Great Britain coach Charles van Commenee has set his sights on matching the "golden generation" of British athletes who excelled in the 1980s.
Van Commenee, 53, watched as Sebastian Coe and Daley Thompson won golds at the 1984 Olympics in Los Angeles.
"I've always seen that golden era as the benchmark. I want to do better than them," said the Dutchman.
"I've always seen it as a great challenge and if we are able to do that I will feel very proud."
He added: "When I was a young coach, I looked up to British athletes and coaches.
"When I was appointed as British coach, the only reason that motivated me to do it was I felt honoured.
"And I felt honoured because of the performances of the generation of Seb Coe and Daley Thompson."
Great Britain's athletes won 16 medals in Los Angeles, three of them golds, in marked contrast to their return from the Beijing Olympics in 2008, when they managed just four medals.
That disappointing haul prompted van Commenee's appointment as head coach by UK Athletics.
He has set the team a target of seven medals, with at least one gold, at the World Championships beginning in South Korea on Saturday.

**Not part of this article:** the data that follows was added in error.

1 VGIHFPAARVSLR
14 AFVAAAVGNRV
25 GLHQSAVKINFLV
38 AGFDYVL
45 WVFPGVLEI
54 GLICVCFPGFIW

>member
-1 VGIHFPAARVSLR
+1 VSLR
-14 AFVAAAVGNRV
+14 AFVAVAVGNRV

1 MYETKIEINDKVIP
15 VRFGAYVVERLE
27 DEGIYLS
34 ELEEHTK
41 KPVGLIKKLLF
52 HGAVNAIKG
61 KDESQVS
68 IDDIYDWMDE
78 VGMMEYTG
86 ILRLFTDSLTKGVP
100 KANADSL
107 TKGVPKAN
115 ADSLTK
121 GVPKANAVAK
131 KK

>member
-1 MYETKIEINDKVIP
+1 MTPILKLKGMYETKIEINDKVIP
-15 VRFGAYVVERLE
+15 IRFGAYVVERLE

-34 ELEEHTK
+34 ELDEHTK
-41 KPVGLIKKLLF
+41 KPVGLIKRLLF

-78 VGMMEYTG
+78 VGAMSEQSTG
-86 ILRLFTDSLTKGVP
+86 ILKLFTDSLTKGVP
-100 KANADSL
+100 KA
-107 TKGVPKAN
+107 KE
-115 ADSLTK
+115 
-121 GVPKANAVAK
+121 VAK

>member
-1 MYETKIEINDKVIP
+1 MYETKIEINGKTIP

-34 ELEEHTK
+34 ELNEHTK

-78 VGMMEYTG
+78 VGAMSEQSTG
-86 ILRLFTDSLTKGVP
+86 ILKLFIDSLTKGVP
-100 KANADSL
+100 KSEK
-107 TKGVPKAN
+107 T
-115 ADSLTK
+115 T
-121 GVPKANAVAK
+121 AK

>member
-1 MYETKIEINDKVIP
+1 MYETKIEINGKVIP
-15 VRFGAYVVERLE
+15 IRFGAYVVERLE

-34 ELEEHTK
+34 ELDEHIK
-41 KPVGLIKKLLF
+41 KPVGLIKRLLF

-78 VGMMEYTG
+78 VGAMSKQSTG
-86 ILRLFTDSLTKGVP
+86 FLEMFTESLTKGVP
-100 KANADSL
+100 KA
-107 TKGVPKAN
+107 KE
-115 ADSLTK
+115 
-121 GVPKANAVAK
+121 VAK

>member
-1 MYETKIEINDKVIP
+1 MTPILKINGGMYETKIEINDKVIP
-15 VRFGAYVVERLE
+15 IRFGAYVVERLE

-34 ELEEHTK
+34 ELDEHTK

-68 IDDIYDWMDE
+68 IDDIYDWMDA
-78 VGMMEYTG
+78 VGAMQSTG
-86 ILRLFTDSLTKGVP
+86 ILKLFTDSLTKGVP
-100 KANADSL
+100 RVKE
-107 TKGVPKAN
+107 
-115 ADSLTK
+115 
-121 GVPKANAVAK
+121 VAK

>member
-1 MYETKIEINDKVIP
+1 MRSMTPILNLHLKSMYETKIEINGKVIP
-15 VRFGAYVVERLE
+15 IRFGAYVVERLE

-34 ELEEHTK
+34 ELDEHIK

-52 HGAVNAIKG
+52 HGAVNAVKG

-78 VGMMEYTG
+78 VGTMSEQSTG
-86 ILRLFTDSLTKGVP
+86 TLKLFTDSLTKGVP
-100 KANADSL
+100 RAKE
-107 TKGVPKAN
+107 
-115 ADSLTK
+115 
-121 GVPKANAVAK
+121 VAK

In fact, the team are tipped to win three gold medals, which would equal GB's best ever World Championship haul, gained in Germany in 1993.
"Our target is seven. If we achieve that I'm a proud man, a happy man," the coach continued.
"It's a possibility. They're not too far off."
Team captain Christian Malcolm said: "This is the best team I've been in. The team of 2000 was good but they were reaching the end of their careers.
"You have household names now in Mo Farah, Phillips Idowu, Jessica Ennis.
"You have young potential coming through. They're very driven and they seem fearless. I think it's a strong team."
LA Olympics star Coe, who won 1500m gold and 800m silver in 1984, is now chairman of the London 2012 Games organising committee.
And van Commenee stressed the importance for Great Britain of track-and-field medals at a home Olympics.
"Athletics is an important sport in Britain. At the end of the London Games, people will consider it a success or failure based on medals won," he said.
"Winning is important and winning in athletics at the Olympics is even more important than other sports."